Dir/scr. Babak Jalali. Iran/UK/Italy, 2009. 96 min.
London-based Iranian director Babak Jalali’s Frontier Blues is set in an almost still-life-like frontier village where nothing much happens. Based on the young director’s own reminiscences of his homeland, it follows four main characters to whom little of consequence takes place throughout the 96 minute running time.
The film’s lack of pace and static stance defuses the impact of any irony.
Shot in Golestan, an Iranian province on the border with Turkmenistan which is inhabited by Persians, Turkmen, Kazakhs, Russians and Georgians , the picture’s repetitive nature, timid attempts at wry humor and general resistance to story-telling may attract the more anthropologically-minded but will probably over-tax general audiences.
Jalali’s script puts together four stories which accidentally converge. The first concerns the backward Hassan (Karimi), who goes nowhere without his donkey. His mother has left him and gone to the West, entrusting him to an uncle who can’t stand him. His only interest is collecting registration plates and listening to Francoise Hardy’s old hit Tous les garcons et les filles on his portable cassette player.
Kazem, his uncle (Shahrivari), has a fashion shop but no customers and no items on the shelves.
Alam (Kalteh) is a Turkmen who lives with his widowed father, works at the chicken farm and dreams of marrying a Persian’s daughter, Ana, and taking her to oil town Baku, where he believes everyone speaks English.
Finally, in the episode which best reflects Jalali’s own approach, a Teheran photographer is producing a study of a local Turkmen minstrel (Araz Dordi) who still mourns the loss of his wife who ran away with a shepherd and left him with their four boys. The photographer takes pictures of them against the sunset and sunrise and the sea, constantly changing their positions for better framing, until they send him packing.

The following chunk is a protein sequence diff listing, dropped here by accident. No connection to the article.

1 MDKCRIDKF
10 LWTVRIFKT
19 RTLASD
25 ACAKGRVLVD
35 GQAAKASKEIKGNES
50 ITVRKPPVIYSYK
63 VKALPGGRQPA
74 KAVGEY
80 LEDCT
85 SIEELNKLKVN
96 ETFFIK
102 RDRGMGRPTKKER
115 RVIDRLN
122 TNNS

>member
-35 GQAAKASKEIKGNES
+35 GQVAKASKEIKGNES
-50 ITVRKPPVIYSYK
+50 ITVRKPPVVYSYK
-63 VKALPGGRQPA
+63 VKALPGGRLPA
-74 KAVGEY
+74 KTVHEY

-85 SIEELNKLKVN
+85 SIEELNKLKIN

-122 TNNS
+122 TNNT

Like the character in his film, Jalali’s own eye is more that of a stills photographer than a filmmaker; he is better at catching individuals or groups of two and three standing still, freezing them occasionally. The results are beautiful. But when it comes to movement, neither the script nor the visual language here is enough to merit a full-length feature film.
There are a few tongue-in-cheek moments, such as Alam putting on a suit to ask for Ana’s hand; Hassan gazing longingly at the exposed breasts of one of his uncle’s mannequins; or the process of photographing two local wrestlers. But the film’s lack of pace and static stance defuses the impact of such irony.
DoP Shariar Assadi captures best the cast’s minimalist approach in the least dramatic moments; when they are unaware, going about their normal routines, or, more often than not, doing absolutely nothing.
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Khajeh Araz Dordi